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3643 Hypoxia Responsiveness in RBCs from Patients with Sickle Cell Disease Associates with a More Severe Clinical Phenotype

Hemoglobinopathies, Excluding Thalassemia—Basic and Translational Science
Program: Oral and Poster Abstracts
Session: 113. Hemoglobinopathies, Excluding Thalassemia—Basic and Translational Science: Poster III
Monday, December 5, 2016, 6:00 PM-8:00 PM
Hall GH (San Diego Convention Center)

Myeongseop Kim, MS1*, Yunus Alapan, MS, PhD1*, Anima Adhikari1*, Jane A. Little, MD2 and Umut A. Gurkan, PhD1

1Mechanical and Aerospace Engineering Department, Case Western Reserve University, Cleveland, OH
2Division of Hematology/Oncology, Case Western Reserve University/University Hospitals Seidman Cancer Center, Cleveland, OH

Abnormal cellular interactions and adhesion of blood cells to endothelium under hypoxic conditions are pathophysiologically central to Sickle Cell Disease (SCD). Analysis of the germane cellular interactions in physiologically relevant flow and oxygen tension conditions is technically challenging. We developed a low-cost, single-use micro-gas exchanger, integrated with a microfluidic device, with which to evaluate the effects of hypoxia. This system can simulate a range of physiological conditions, under which to analyze red blood cell (RBC) adhesion to endothelial or sub-endothelial components (here fibronectin, FN, or laminin, LN).

15 µL of surplus whole blood was injected on to FN- or LN-functionalized microchannels, after passing through a micro-gas exchanger composed of a gas permeable inner tubing inside a gas impermeable outer tubing (Fig. 1A). Blood flowed, and was deoxygenated, within the inner gas permeable tubing, while a controlled gas mixture (5% CO2 and 95% N2) flowed in the space between inner and outer tubing. Blood samples were flown into microchannels at physiological flow conditions (1 dyne/cm2), and at normoxic (98% SpO2) or hypoxic oxygen saturations (83% SpO2). Serial quantitative evaluation of RBC adhesion, using standardized protocols, were on >35 subjects (13 males and 22 females) with homozygous HbSS patients on whom we have correlative clinical data (institutional review board approved study).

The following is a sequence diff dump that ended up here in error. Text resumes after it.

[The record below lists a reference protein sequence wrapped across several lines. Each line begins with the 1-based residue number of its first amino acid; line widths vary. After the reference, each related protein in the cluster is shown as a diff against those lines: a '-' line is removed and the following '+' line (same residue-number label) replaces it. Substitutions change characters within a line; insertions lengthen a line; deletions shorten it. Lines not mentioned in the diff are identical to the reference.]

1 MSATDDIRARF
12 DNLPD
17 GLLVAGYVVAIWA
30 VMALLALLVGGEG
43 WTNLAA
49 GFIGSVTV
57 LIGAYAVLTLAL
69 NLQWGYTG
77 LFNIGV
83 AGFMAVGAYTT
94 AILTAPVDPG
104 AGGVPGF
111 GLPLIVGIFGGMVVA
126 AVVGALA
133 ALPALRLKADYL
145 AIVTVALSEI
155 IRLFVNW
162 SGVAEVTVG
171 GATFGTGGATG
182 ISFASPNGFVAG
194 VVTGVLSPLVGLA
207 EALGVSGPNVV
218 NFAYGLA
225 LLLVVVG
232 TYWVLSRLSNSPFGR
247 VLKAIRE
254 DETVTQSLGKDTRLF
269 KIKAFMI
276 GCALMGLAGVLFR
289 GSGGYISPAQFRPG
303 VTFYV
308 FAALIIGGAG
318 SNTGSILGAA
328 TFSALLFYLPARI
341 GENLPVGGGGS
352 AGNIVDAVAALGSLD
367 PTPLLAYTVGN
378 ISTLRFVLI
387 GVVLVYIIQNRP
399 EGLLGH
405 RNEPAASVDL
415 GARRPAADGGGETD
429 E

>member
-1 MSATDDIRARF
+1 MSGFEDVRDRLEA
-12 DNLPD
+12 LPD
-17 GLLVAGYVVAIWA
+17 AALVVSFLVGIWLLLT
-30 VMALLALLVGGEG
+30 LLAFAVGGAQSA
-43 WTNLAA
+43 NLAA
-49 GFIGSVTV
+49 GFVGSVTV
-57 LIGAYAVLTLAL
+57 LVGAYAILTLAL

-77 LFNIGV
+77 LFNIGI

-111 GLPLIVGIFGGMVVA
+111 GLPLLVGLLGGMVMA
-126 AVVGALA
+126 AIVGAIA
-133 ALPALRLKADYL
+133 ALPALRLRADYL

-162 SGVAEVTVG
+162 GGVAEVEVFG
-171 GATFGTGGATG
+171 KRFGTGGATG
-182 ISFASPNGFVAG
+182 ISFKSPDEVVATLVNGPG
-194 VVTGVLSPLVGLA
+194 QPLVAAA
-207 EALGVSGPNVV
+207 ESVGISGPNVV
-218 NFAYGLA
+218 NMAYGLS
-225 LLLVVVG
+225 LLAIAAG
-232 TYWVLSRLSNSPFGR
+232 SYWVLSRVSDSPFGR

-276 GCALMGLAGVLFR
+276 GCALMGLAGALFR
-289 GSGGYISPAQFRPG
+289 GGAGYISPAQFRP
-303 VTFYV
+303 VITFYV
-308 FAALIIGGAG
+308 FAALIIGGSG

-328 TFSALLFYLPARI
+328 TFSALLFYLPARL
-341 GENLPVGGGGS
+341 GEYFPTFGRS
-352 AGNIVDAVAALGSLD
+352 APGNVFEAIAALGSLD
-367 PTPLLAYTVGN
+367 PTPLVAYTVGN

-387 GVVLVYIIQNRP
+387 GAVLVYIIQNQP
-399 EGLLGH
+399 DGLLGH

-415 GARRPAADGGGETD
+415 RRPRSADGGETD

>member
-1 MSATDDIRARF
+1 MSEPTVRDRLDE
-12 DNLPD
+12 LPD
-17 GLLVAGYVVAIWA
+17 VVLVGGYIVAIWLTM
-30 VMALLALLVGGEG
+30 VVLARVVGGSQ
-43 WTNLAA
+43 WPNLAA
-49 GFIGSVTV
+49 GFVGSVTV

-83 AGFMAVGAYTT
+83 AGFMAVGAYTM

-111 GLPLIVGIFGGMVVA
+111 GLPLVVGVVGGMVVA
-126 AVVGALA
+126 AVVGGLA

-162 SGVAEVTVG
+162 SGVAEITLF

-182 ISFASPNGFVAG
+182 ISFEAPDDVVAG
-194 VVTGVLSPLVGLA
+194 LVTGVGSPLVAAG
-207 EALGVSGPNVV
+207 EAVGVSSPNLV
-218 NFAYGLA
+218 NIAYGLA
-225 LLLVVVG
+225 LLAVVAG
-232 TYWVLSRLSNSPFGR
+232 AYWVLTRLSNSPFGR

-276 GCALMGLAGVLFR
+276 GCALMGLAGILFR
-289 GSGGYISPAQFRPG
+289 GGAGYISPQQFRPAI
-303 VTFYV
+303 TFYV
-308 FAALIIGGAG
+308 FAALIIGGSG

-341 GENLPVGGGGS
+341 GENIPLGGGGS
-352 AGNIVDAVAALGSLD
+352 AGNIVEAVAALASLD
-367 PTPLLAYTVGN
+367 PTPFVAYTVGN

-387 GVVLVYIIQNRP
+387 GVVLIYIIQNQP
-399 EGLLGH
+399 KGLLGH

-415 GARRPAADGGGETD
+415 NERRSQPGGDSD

Significant heterogeneity in the RBC adherence response to hypoxia was seen among SCD patients. RBCs from a hypoxia responsive (HR) population showed a significantly greater increase in adhesion compared to RBCs from a hypoxia non-responsive (non-HR) population, for both FN and LN (Fig. 1B, p=0.0001, one-way ANOVA). RBCs from the non-HR patient population had higher HbF values than did RBCs from the HR patient population (p=0.0079, one-way ANOVA). All HR RBCs had <7% HbF. Furthermore, patients with HR RBCs had significantly higher serum ferritin (p=0.0024, one-way ANOVA) and LDH levels (p=0.0128, one-way ANOVA), and higher reticulocyte counts (Fig. 1C, p<0.0001, one-way ANOVA) than did patients with non-HR RBCs. We also observed that 7 out of 8 subjects in HR subpopulation were transfused, whereas only 2 out of 15 subjects in the non-HR subpopulation were transfused (Fig. 1C). Moreover, the age distribution of HR patients was significantly younger (<35 years) than non-HR patients (Fig. 1D, p<0.05, Chi-Square). We suspect that the HR RBC phenotype associates with greater clinical disease activity, and more intensive therapeutic interventions, i.e., transfusions, overall.

Here, we reported adhesion of RBCs to endothelium associated proteins, FN and LN, under normoxic and hypoxic conditions, in a closed microscale environment under physiologically relevant flow conditions. The approach and technique presented here enabled us to control the oxygen tension of the blood in flow and to quantify the adhesion response of RBCs with SCD in a cost-efficient and patient-specific manner, demonstrating the effectiveness of our system. We identified a unique patient population whose RBCs, designated as ‘hypoxia-responsive’ (HR), showed enhanced adhesion, to LN and FN, in response to hypoxia in vitro. Clinical correlates suggest a more severe clinical in vivo SCD phenotype in this subgroup.

Acknowledgements: This work was supported by Grant # 2013126 from the Doris Duke Charitable Foundation and National Heart Lung and Blood Institute R01HL133574. Authors acknowledge Grace Gongaware for scientific illustrations, and contributions of patients and health care providers at University Hospitals.

Figure 1. Interrogation of RBC hypoxia responsiveness and clinical associations in SCD. (A) Blood deoxygenates at the micro-gas exchanger during flow. (B) Clustered patients in HR and non-HR populations, based on increase in RBC adhesion in response to hypoxia. HR patients showed significantly greater increase in the number of adhered RBCs with hypoxia compared to non-HR patients (p<0.05). (C) Patients with HR RBCs showed significantly greater reticulocyte counts compared to patients with non-HR RBCs. 7 out of 8 subjects in the HR patient subpopulation were transfused (>10% Hb A); 2 out of 15 subjects in the non-HR subpopulation were transfused. (D) Hypoxia responsive patients (N=8) were younger (<35 years). 8/16 subjects <35 years old and 0/10 subjects ≥35 years old were HR (p<0.05).

 

Disclosures: No relevant conflicts of interest to declare.

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